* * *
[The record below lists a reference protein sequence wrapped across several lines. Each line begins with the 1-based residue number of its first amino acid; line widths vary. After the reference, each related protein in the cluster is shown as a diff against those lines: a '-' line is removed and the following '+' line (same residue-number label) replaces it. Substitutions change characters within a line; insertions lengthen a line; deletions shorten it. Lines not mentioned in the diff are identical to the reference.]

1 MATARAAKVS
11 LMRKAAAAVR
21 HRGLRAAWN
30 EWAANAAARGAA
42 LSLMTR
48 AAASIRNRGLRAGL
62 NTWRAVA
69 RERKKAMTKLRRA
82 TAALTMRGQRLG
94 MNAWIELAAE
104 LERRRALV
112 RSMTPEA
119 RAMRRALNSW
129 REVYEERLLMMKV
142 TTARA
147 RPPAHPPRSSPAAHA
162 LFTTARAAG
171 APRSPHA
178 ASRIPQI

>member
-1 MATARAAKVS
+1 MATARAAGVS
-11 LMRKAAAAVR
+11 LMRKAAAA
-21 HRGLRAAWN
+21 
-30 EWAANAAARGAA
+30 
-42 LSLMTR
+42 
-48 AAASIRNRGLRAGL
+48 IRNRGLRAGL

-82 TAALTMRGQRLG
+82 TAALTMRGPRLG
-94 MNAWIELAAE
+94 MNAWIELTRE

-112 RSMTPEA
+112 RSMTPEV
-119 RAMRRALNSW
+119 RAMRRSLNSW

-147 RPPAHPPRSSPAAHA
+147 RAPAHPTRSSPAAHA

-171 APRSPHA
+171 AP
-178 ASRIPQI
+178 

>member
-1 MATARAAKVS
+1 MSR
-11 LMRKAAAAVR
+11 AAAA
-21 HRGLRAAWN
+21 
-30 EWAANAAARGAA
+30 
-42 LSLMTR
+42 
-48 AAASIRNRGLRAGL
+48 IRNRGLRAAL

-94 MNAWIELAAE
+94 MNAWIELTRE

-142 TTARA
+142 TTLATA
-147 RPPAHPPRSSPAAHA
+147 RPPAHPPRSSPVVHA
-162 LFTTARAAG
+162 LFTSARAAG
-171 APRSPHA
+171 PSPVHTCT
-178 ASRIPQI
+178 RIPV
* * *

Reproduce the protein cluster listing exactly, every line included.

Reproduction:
[The record below lists a reference protein sequence wrapped across several lines. Each line begins with the 1-based residue number of its first amino acid; line widths vary. After the reference, each related protein in the cluster is shown as a diff against those lines: a '-' line is removed and the following '+' line (same residue-number label) replaces it. Substitutions change characters within a line; insertions lengthen a line; deletions shorten it. Lines not mentioned in the diff are identical to the reference.]

1 MATARAAKVS
11 LMRKAAAAVR
21 HRGLRAAWN
30 EWAANAAARGAA
42 LSLMTR
48 AAASIRNRGLRAGL
62 NTWRAVA
69 RERKKAMTKLRRA
82 TAALTMRGQRLG
94 MNAWIELAAE
104 LERRRALV
112 RSMTPEA
119 RAMRRALNSW
129 REVYEERLLMMKV
142 TTARA
147 RPPAHPPRSSPAAHA
162 LFTTARAAG
171 APRSPHA
178 ASRIPQI

>member
-1 MATARAAKVS
+1 MATARAAGVS
-11 LMRKAAAAVR
+11 LMRKAAAA
-21 HRGLRAAWN
+21 
-30 EWAANAAARGAA
+30 
-42 LSLMTR
+42 
-48 AAASIRNRGLRAGL
+48 IRNRGLRAGL

-82 TAALTMRGQRLG
+82 TAALTMRGPRLG
-94 MNAWIELAAE
+94 MNAWIELTRE

-112 RSMTPEA
+112 RSMTPEV
-119 RAMRRALNSW
+119 RAMRRSLNSW

-147 RPPAHPPRSSPAAHA
+147 RAPAHPTRSSPAAHA

-171 APRSPHA
+171 AP
-178 ASRIPQI
+178 

>member
-1 MATARAAKVS
+1 MSR
-11 LMRKAAAAVR
+11 AAAA
-21 HRGLRAAWN
+21 
-30 EWAANAAARGAA
+30 
-42 LSLMTR
+42 
-48 AAASIRNRGLRAGL
+48 IRNRGLRAAL

-94 MNAWIELAAE
+94 MNAWIELTRE

-142 TTARA
+142 TTLATA
-147 RPPAHPPRSSPAAHA
+147 RPPAHPPRSSPVVHA
-162 LFTTARAAG
+162 LFTSARAAG
-171 APRSPHA
+171 PSPVHTCT
-178 ASRIPQI
+178 RIPV